What’s the word, Gov?

May 13, 2009
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Update:

The Governor vetoed the act this afternoon. Word came down around 4:45 p.m. Here’s a link to his reasons for vetoing the act.

We’re glad Gov. Daniels decided to veto this bill, and his reasoning for doing so is rational and the best for judicial selection in St. Joseph County.

Earlier:

Today’s the deadline for Gov. Mitch Daniels to sign or veto House Enrolled Act 1491. By now, I’m sure you are familiar with this bill – switching St. Joseph Superior judges from merit-selection to a nonpartisan election – and why we hope the governor vetoes the bill.

But at this point, all we can do is wait.

We don’t think the governor will simply take no action and allow the act to become law without his signature. Being an attorney and the one who ultimately chooses the St. Joseph Superior judges, the governor may have a little more reason either to sign or veto the bill.

As of this post, we haven’t heard what he’s going to do. What do think will happen today – will he sign it, veto it, or just let it become a law?
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  1. Frankly, it is tragic that you are even considering going to an expensive, unaccredited "law school." It is extremely difficult to get a job with a degree from a real school. If you are going to make the investment of time, money, and tears into law school, it should not be to a place that won't actually enable you to practice law when you graduate.

  2. As a lawyer who grew up in Fort Wayne (but went to a real law school), it is not that hard to find a mentor in the legal community without your school's assistance. One does not need to pay tens of thousands of dollars to go to an unaccredited legal diploma mill to get a mentor. Having a mentor means precisely nothing if you cannot get a job upon graduation, and considering that the legal job market is utterly terrible, these students from Indiana Tech are going to be adrift after graduation.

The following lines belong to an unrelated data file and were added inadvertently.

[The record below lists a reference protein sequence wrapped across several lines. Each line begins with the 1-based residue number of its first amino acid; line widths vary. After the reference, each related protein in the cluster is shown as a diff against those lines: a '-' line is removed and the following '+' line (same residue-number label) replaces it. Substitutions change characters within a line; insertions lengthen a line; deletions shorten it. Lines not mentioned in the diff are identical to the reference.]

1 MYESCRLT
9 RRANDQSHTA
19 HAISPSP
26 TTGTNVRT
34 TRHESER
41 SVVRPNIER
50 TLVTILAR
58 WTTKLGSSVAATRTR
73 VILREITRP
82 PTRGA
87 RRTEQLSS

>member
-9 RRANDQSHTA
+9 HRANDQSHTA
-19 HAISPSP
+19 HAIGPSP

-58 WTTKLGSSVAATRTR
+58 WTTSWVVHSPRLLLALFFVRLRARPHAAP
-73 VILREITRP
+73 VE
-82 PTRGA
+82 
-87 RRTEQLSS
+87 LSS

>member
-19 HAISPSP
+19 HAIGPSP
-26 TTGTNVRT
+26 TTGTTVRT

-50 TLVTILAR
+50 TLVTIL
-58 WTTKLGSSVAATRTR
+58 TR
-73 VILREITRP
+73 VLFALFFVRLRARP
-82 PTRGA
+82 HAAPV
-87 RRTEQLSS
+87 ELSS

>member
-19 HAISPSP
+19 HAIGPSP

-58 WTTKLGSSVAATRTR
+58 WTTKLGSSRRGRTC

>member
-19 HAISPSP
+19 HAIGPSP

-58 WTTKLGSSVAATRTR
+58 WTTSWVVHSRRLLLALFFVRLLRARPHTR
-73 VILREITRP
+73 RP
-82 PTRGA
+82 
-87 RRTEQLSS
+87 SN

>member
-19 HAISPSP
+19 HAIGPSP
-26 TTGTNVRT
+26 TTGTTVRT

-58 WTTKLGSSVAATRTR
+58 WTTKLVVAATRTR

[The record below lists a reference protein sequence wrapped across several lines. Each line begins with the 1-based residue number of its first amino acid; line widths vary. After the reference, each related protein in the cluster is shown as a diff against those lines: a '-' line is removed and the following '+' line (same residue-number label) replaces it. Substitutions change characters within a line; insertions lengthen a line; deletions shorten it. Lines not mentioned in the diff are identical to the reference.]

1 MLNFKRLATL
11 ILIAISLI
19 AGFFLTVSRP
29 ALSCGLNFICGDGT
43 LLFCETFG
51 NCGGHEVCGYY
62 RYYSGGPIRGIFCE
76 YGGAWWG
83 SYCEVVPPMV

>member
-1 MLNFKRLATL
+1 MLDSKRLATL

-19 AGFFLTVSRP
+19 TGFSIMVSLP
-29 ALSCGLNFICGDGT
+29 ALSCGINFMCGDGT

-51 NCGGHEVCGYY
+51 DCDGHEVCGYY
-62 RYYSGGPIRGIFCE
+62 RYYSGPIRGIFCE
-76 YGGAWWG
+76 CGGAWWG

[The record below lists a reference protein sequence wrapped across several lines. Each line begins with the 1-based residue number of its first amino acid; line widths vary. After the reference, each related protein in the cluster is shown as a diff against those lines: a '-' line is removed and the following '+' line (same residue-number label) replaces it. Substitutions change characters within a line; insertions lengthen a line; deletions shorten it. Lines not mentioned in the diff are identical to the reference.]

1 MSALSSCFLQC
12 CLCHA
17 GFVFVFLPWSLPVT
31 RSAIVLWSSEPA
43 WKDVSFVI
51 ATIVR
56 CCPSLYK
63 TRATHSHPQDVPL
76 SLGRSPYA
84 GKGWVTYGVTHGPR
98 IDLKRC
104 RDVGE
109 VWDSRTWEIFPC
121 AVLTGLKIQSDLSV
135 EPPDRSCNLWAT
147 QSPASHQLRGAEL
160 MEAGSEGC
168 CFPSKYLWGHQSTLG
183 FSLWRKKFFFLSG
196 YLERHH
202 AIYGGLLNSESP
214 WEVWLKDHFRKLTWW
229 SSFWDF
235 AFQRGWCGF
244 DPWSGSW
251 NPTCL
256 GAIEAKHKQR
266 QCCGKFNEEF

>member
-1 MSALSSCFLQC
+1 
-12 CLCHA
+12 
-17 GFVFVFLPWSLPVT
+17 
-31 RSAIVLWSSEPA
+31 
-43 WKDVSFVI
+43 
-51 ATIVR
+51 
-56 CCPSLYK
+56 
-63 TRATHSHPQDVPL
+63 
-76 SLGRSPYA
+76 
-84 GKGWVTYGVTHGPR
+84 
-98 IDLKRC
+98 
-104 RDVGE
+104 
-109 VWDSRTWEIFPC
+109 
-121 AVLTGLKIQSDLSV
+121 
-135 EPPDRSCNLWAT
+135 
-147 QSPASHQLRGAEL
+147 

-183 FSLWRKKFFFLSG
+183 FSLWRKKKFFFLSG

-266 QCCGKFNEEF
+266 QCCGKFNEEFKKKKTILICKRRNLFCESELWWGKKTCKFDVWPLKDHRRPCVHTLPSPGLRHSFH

3. 700,000 to 800,000 Americans are arrested for marijuana possession each year in the US. Do we need a new justice center if we decriminalize marijuana by having the City Council enact a $100 fine for marijuana possession and have the money go towards road repair?

  4. I am sorry to hear this.

  5. I tried a case in Judge Barker's court many years ago and I recall it vividly as a highlight of my career. I don't get in federal court very often but found myself back there again last Summer. We had both aged a bit but I must say she was just as I had remembered her. Authoritative, organized and yes, human ...with a good sense of humor. I also appreciated that even though we were dealing with difficult criminal cases, she treated my clients with dignity and understanding. My clients certainly respected her. Thanks for this nice article. Congratulations to Judge Barker for reaching another milestone in a remarkable career.

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